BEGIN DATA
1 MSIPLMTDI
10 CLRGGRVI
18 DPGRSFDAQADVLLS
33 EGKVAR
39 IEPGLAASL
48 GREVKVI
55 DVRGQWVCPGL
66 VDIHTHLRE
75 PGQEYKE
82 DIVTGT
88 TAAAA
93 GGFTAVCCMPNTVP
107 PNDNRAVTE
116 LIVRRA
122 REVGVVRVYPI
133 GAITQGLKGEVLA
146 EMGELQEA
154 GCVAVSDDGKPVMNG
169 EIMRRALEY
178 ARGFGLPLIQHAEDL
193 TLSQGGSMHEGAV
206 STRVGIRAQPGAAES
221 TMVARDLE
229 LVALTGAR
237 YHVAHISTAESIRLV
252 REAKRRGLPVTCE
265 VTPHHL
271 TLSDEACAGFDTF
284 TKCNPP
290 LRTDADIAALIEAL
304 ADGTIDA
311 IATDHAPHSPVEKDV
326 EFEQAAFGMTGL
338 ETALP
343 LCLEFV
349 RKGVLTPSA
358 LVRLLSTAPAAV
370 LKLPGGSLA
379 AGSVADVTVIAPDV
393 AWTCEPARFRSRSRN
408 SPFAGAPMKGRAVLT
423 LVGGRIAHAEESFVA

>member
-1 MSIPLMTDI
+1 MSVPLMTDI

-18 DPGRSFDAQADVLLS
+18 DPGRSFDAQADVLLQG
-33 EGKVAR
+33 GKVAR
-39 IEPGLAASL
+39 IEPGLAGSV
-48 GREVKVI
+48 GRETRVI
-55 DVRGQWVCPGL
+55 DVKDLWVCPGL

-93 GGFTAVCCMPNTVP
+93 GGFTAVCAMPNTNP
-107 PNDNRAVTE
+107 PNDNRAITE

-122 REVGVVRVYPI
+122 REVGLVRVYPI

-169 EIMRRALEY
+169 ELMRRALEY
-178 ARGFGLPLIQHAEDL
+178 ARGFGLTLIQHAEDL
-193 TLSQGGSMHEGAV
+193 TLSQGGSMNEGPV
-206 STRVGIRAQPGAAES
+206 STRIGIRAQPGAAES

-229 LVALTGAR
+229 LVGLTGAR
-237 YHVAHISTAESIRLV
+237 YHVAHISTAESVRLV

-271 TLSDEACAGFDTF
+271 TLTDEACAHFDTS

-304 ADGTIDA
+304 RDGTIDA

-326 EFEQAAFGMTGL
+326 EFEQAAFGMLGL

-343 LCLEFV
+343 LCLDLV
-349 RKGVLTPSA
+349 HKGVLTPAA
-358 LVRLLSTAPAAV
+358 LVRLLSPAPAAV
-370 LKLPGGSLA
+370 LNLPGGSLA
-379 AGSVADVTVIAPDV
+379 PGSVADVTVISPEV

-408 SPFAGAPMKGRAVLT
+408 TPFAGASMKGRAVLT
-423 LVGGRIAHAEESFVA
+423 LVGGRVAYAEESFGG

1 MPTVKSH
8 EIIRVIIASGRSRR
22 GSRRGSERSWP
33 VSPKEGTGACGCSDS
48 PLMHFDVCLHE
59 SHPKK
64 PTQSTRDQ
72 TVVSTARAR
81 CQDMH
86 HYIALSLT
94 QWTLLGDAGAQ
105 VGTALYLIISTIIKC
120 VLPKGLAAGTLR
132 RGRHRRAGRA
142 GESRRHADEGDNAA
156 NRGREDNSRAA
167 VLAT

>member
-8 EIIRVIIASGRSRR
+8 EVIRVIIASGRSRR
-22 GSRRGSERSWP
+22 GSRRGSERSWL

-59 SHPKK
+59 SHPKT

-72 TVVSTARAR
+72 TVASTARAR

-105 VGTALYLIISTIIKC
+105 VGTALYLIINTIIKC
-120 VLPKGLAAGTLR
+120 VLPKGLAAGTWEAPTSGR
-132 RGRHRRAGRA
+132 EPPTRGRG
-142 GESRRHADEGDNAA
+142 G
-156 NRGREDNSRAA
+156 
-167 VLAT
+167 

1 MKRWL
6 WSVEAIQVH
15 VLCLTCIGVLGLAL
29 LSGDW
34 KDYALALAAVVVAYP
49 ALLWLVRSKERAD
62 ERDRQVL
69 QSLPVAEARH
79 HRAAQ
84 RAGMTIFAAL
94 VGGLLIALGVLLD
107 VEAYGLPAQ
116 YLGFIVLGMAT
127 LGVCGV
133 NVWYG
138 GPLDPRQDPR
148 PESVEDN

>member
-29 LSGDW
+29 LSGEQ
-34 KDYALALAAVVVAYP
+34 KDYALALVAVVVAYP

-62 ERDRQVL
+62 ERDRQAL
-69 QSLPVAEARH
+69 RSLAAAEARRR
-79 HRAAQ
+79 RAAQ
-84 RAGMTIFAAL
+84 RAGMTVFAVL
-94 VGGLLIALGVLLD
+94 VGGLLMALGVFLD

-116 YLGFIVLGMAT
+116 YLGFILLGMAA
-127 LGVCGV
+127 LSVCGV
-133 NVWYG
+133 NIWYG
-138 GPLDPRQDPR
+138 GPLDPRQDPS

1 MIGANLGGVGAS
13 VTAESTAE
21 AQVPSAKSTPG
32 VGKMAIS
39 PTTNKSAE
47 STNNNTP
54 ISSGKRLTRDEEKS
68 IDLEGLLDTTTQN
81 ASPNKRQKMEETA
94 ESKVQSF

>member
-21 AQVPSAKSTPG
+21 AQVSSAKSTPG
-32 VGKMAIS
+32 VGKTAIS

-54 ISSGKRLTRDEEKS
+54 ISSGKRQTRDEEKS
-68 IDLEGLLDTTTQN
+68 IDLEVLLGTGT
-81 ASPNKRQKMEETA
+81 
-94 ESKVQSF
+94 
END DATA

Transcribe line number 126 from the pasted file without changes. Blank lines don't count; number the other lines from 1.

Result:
-142 GESRRHADEGDNAA